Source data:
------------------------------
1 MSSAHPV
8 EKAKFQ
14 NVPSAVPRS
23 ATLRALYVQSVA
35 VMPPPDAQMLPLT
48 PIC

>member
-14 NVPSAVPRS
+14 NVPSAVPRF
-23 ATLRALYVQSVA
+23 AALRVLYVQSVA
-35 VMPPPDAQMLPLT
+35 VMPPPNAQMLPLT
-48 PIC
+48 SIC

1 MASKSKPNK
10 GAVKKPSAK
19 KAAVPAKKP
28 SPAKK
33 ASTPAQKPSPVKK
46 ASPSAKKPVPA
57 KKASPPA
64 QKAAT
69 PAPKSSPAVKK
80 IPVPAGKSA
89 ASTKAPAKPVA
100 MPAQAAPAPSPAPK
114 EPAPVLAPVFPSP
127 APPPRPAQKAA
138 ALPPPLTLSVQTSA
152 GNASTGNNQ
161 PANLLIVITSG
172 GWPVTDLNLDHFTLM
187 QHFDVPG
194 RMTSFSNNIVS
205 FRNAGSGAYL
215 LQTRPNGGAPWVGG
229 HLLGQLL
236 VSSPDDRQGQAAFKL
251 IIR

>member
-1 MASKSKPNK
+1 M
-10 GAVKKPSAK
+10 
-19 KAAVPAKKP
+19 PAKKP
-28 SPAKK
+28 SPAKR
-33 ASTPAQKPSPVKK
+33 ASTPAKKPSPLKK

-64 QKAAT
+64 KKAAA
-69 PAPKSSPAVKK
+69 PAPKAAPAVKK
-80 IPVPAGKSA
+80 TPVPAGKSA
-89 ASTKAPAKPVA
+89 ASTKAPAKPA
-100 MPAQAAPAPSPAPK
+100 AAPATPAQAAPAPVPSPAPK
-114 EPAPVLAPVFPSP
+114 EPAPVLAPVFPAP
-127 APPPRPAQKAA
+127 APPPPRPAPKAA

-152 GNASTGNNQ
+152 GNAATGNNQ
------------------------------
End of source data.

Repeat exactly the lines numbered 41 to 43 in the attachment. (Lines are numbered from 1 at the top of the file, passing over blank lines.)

>member
-1 MASKSKPNK
+1 M